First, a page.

5. The Head Museum (March 28, 1999)
In Futurama, there are frequent visits to the “head museum.” This is a collection of preserved heads of famous figures, who are still alive and eat pellets like fish. In cases like Lincoln’s, said heads had to have been dug up, removed from the body, reanimated, revitalized, given a makeover, and only THEN featured in the museum. In what is literally a Hall Of Presidents, one can chat with any of the past Presidents of (what used to be) the United States. There are also Presidential losers, but they’re hidden away in a shut closet. In the head museum, Lincoln is frequently seen, and occasionally is given a speaking role.
4. Downwind From Gettysburg (October 17th, 1992)
Based on the short story by Ray Bradbury, Downwind From Gettysburg is a futuristic story of an animatronic Abraham Lincoln being unveiled in a museum at Gettysburg. An attention-starved descendant of John Wilkes Booth decides to “murder” the robot, by shooting it with a derringer. Ultimately, the descendant is captured and released, and told never to tell his story (or risk his own life). In the end, the robot comes back to “life,” and starts to recite the Gettysburg Address. The perception that Bradbury leaves the viewer with is that an idea can not be destroyed by a mere assassin’s bullet. The idea could not be destroyed in the 1860s, it can not be destroyed today, and it will not be destroyed in the future.
3. Bill And Ted’s Excellent Adventure (February 17th, 1989)
In retrospect, Lincoln might have just wanted another go at seeing Our American Cousin. Abraham Lincoln is one of many historical figures kidnapped by Bill and Ted in their adventure through time. Lincoln travels to various eras, gains a criminal record at the San Dimas Mall, and ultimately helps the not-entirely-smart Bill and Ted pass their history class. Of course, if nothing else, he teaches us all to “be excellent to each other.” Lincoln should be happy he ultimately got to return to his own time though; there is a rumor that those of us living today might be forced to endure a third Bill and Ted movie quite soon. Bogus.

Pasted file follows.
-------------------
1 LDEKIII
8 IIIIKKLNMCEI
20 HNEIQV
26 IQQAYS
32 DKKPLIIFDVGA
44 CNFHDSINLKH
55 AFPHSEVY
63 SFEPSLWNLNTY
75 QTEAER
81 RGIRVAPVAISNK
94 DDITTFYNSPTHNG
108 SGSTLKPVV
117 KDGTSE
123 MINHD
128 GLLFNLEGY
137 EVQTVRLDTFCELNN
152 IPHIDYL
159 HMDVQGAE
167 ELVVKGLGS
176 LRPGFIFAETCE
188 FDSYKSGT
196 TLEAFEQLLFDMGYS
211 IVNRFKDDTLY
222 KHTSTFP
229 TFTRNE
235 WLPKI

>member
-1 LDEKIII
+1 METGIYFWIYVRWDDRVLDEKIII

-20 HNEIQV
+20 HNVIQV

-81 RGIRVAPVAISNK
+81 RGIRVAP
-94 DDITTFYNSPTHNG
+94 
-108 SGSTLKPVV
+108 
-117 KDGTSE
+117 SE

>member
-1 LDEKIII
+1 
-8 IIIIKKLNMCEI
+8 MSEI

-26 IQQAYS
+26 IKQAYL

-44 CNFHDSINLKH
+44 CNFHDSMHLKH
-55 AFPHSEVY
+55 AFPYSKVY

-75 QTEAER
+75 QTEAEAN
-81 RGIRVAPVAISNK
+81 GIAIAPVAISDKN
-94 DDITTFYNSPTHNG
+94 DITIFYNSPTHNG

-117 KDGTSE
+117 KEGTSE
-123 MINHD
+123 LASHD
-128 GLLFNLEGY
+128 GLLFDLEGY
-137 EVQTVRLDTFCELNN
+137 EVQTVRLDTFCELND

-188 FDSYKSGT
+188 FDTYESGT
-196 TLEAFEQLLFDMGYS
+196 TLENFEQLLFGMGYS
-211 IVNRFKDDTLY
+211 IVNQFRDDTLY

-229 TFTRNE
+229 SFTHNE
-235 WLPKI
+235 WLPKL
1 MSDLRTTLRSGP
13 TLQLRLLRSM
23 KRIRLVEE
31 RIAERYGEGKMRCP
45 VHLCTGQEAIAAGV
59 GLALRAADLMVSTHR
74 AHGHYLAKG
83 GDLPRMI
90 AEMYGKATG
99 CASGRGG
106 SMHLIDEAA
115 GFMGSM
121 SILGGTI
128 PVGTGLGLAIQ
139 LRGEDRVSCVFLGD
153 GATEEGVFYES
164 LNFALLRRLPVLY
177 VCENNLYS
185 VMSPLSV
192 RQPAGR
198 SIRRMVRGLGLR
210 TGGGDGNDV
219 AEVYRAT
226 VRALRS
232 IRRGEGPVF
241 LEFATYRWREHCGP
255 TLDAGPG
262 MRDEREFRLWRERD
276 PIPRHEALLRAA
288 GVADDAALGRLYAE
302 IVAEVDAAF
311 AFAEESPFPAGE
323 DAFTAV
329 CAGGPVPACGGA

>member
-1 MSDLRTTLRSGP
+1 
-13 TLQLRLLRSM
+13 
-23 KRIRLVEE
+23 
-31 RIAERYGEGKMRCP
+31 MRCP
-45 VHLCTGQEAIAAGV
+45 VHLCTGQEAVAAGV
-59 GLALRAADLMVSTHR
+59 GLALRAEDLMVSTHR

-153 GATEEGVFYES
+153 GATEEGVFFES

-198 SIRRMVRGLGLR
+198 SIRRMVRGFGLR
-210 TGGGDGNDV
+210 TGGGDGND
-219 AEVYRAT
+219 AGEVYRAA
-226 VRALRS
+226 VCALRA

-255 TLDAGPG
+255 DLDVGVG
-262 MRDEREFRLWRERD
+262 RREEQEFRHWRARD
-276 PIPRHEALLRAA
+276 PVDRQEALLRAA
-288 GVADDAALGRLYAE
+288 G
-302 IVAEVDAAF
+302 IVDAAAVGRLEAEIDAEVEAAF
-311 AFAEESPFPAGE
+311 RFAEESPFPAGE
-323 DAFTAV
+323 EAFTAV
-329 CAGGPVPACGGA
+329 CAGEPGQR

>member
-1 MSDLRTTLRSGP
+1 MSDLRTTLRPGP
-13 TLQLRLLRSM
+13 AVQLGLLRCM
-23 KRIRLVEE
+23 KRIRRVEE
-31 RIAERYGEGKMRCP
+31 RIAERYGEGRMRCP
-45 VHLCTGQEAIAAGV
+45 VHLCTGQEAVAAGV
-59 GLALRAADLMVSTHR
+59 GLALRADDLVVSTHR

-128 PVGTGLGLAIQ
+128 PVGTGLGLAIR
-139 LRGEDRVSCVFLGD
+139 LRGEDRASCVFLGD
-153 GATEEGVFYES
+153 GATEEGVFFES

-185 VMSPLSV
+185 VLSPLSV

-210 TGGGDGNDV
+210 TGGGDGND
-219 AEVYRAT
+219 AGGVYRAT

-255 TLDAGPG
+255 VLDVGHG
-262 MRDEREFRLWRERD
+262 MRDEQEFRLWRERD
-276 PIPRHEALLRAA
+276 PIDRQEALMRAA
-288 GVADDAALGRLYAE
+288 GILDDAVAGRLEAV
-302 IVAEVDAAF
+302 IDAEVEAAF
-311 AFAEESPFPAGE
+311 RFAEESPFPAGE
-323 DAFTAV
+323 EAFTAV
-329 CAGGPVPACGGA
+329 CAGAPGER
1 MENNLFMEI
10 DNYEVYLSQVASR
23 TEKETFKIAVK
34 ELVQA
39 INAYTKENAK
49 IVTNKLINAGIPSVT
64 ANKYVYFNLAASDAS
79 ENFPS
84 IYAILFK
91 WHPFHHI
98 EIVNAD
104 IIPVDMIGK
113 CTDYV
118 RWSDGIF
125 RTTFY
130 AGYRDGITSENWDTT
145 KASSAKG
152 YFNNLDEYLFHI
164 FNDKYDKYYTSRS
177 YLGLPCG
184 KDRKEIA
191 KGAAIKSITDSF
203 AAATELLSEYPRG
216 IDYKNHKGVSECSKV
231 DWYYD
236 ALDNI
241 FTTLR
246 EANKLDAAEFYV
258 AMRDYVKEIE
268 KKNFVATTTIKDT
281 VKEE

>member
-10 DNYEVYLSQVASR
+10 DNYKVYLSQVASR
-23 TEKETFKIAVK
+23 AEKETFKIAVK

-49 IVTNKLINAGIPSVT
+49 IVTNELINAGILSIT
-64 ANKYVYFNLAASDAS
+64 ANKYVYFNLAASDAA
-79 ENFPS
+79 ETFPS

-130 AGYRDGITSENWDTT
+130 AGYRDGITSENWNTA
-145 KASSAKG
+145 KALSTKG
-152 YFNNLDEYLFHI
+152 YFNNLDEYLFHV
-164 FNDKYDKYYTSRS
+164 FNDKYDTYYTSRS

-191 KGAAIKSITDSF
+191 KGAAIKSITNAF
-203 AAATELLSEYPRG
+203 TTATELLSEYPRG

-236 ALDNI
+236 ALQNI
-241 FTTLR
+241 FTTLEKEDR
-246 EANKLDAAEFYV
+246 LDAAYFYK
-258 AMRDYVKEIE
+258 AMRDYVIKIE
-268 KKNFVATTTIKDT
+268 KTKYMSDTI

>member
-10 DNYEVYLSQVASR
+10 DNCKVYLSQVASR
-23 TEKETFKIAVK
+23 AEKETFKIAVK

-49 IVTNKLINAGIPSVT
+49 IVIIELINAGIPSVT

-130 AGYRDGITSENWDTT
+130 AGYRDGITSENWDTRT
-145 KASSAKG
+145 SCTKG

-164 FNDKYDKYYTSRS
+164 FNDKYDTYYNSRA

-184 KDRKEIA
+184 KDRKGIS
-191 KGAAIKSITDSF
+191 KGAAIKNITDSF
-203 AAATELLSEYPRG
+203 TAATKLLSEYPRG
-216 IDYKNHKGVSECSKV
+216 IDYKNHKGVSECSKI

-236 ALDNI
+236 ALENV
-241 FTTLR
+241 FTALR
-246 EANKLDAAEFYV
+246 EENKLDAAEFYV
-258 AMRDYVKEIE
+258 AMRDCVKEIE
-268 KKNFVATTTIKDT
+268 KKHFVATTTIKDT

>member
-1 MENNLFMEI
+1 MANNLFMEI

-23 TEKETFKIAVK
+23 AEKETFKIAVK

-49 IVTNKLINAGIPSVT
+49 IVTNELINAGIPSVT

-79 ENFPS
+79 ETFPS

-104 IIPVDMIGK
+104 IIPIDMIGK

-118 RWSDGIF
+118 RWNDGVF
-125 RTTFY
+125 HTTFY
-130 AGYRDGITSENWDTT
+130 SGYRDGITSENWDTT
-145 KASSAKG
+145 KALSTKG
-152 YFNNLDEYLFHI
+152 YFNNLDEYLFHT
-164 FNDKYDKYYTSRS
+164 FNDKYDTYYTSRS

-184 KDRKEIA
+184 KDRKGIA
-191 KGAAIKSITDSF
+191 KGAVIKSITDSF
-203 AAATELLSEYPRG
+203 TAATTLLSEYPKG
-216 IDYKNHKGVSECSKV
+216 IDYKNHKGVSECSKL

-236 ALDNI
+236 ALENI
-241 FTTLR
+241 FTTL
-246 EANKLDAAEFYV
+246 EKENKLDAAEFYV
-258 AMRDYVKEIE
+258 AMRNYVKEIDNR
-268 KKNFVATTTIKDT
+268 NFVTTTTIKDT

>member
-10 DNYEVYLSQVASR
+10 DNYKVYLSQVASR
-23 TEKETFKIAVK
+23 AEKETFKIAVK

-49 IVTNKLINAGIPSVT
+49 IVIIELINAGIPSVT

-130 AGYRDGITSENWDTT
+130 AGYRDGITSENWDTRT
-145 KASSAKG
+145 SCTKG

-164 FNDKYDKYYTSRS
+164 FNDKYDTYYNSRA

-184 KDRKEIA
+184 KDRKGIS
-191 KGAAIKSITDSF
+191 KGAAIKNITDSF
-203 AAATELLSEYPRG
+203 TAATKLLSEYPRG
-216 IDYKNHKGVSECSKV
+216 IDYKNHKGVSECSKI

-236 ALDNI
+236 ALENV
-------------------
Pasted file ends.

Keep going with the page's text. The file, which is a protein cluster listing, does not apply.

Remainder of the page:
2. The Savage Curtain (March 7th, 1969)
In the third season episode of the original Star Trek series, a representation of Abraham Lincoln is created by aliens interested in studying good versus evil. It is then revealed that Abraham Lincoln has always been the hero of Captain James T. Kirk. Lincoln shows himself again to be a fighter against the representations of evil. Ultimately, the representation of Lincoln sacrifices himself by taking a spear, in order to save Kirk. The message of The Savage Curtain was that the nobility of a fight can be reflected in the motivation for fighting. Also, the show eloquently demonstrated that you don’t have to actually be a particular person, in order to strive to live up to their ideals. In the end, the aliens release Kirk and Spock back to their ship, with Kirk realizing that he now has a deeper understanding of who Lincoln was, and what he truly represented.
1. The Passersby (October 6th, 1961)
The Twilight Zone was one the greatest television series of all time. There is little doubt on that statement. In a truly great show, The Passersby was one of The Twilight Zone’s most memorable episodes. The Passersby is the story of a woman waiting for her love to return from fighting in the Civil War. On the road in front of her, you can see soldiers from both the North and the South passing by. They are all wounded. When the woman’s love does come, he continues on down the road. In the end, it is apparent that the soldiers are all dead, and the road leads to whatever mystical fate we must face after death. Furthermore, it is revealed that the woman herself is also dead.
Finally, after all the soldiers pass, Abraham Lincoln himself walks by. As the “last casualty of the Civil War,” Lincoln escorts the woman down the road. The Passersby is a powerful and indelible moment, in an equally powerful series.